Data are being created in vast quantities every day. Finding value from data is a process of cultivation rather than one of extraction or refinement.
Our experience with oil has been fraught – Fortunes made at the cost of dwindling resources, bloody mercenary conflicts, a terrifying climate crisis. To extend the analogy, data spills have already happened. How much longer before we see dangerous data drilling practices? Or the negative long term effects from data pollution?
Profit is being made through the use of human-generated information. Our browsing habits, conversations with friends, movements and location are being monetised. Going back to our central analogy, where oil is composed of the compressed bodies of long-dead micro-organisms, personal data is made from the compressed fragments of our personal lives. Data is about the person, a human being. Re-framing data in this way is crucial.
There is way more than short-term business value in looking at data in this way. Here are three elements which, taken together, might help us control our data better, and so lend it more value for us and the organisations which use it:
Understand and experience data ownership. We are all producing vast quantities of data, even if we rarely see or interact with any of it. By using tools to store, visualise, and explore our own data, we gain an understanding of the worth and utility of this information. This might help our understanding of data and lead to better decisions by individuals — both in cases where there data is being misused and in cases where data can be applied to solve important problems like disaster response, cancer diagnosis or disease spread.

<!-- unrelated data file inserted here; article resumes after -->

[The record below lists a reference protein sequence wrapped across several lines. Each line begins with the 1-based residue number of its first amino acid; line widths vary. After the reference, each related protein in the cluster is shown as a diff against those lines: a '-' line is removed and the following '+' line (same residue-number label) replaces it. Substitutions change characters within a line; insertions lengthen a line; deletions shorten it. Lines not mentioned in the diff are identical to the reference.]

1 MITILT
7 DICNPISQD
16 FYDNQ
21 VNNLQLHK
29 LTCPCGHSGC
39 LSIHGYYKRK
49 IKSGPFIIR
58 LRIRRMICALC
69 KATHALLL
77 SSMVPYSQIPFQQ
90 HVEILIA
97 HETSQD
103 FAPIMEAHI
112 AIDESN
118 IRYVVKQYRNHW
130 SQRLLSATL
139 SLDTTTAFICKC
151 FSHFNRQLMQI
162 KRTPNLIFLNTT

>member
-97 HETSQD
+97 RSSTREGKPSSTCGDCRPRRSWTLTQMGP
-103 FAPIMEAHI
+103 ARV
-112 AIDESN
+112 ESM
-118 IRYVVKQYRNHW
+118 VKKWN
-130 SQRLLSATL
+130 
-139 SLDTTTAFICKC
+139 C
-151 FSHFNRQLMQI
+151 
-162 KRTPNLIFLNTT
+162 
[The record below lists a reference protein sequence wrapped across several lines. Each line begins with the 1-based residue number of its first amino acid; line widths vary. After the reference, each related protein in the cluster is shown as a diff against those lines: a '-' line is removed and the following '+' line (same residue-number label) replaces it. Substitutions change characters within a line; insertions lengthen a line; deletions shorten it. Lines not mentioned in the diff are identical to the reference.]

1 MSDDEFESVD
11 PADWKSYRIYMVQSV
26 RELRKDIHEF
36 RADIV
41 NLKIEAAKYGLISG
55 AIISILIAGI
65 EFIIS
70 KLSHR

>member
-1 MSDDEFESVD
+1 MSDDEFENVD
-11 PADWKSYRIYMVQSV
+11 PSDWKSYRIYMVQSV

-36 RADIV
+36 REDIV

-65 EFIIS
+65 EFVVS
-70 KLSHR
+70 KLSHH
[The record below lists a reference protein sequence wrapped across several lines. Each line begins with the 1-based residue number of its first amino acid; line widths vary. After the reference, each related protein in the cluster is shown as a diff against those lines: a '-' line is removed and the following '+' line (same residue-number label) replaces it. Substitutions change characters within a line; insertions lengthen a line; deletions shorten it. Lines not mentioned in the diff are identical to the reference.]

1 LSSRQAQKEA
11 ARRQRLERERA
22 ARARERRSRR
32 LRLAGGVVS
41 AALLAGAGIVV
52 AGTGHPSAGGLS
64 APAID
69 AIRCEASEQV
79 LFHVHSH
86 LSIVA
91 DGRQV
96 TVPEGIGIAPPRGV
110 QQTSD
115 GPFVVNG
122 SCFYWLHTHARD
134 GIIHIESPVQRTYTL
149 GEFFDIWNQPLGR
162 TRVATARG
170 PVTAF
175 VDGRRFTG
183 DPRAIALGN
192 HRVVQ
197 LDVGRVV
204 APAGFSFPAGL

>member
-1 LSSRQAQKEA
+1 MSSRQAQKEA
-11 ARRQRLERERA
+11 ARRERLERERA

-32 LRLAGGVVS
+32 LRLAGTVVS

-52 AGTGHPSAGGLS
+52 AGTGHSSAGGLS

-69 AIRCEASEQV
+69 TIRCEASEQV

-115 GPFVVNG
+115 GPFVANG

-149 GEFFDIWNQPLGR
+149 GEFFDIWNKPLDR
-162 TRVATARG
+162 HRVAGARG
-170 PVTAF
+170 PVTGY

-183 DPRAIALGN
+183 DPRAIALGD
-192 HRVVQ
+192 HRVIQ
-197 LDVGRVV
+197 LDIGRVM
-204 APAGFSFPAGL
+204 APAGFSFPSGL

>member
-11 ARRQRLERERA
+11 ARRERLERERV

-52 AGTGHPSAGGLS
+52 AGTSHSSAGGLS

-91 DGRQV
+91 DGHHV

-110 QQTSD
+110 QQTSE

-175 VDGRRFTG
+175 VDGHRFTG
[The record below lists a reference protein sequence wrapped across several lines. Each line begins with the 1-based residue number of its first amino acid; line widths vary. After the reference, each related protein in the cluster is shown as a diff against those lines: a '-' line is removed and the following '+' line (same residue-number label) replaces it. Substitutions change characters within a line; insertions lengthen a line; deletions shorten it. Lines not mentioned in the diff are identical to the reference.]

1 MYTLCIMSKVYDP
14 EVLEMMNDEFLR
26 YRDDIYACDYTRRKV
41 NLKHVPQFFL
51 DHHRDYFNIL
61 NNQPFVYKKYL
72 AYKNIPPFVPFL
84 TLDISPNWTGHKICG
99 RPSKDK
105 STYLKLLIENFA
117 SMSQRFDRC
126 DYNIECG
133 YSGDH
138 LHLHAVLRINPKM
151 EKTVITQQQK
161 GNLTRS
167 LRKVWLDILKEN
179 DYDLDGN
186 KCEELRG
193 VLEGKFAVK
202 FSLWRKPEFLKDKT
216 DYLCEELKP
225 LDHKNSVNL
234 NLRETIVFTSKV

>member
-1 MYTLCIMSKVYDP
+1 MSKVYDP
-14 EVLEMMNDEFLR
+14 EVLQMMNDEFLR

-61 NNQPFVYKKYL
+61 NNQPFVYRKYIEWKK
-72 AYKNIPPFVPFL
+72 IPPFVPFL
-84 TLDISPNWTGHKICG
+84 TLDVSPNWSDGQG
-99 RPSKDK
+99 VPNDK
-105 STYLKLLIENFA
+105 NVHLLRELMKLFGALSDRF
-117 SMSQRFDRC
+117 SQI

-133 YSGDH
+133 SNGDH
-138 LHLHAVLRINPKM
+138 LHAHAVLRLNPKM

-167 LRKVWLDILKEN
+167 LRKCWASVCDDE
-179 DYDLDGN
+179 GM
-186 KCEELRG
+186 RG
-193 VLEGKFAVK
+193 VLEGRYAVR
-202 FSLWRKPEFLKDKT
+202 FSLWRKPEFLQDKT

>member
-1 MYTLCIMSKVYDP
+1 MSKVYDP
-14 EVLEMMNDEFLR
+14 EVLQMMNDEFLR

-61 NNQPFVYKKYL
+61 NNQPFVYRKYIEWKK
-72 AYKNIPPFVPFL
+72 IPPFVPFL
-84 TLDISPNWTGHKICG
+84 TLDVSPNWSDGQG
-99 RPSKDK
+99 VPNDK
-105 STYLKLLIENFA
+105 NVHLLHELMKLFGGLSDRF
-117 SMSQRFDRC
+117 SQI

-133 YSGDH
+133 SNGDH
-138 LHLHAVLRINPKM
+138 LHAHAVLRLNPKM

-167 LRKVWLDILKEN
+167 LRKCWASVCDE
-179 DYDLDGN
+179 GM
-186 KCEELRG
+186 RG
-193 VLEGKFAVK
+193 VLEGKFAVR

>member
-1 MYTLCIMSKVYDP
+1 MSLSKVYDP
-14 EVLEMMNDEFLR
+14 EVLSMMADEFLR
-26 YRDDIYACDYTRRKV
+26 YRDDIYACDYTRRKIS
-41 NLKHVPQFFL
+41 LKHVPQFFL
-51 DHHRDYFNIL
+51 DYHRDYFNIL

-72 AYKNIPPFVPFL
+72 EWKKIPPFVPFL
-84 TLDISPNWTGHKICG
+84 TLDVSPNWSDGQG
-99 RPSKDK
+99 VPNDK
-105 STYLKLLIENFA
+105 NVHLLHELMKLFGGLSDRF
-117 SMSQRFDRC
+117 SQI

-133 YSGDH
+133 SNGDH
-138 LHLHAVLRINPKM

Let’s have an open conversation about data and ethics. I rarely hear the rights of the people from whom data is being extracted mentioned. I do often hear about the value of data to organisations. This needs to change. Companies which position themselves as data humane have an opportunity to gain the commanding heights.
We need to change the way that we think about data, and appreciate it as a new kind of resource entirely. For this to occur we need to foster a deep understanding of data in society. Over the span of our existience we’ve developed a mechanism for this kind of broad cultural change: the arts. As we proceed towards profit and progress through the exploitation of data, let us encourage artists, novelists, performers and poets to take an active role in the conversation. In doing so we may avoid some of the mistakes that we made with the old oil, and perhaps realise more about ourselves.